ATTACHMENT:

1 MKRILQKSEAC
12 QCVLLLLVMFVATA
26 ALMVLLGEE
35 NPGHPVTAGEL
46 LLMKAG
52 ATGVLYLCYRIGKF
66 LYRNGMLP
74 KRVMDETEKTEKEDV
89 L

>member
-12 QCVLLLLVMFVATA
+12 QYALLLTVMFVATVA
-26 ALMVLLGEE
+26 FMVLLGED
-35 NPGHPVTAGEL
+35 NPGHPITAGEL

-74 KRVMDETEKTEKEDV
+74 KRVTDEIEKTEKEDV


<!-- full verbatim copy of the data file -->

1 MKRILQKSEAC
12 QCVLLLLVMFVATA
26 ALMVLLGEE
35 NPGHPVTAGEL
46 LLMKAG
52 ATGVLYLCYRIGKF
66 LYRNGMLP
74 KRVMDETEKTEKEDV
89 L

>member
-12 QCVLLLLVMFVATA
+12 QYALLLTVMFVATVA
-26 ALMVLLGEE
+26 FMVLLGED
-35 NPGHPVTAGEL
+35 NPGHPITAGEL

-74 KRVMDETEKTEKEDV
+74 KRVTDEIEKTEKEDV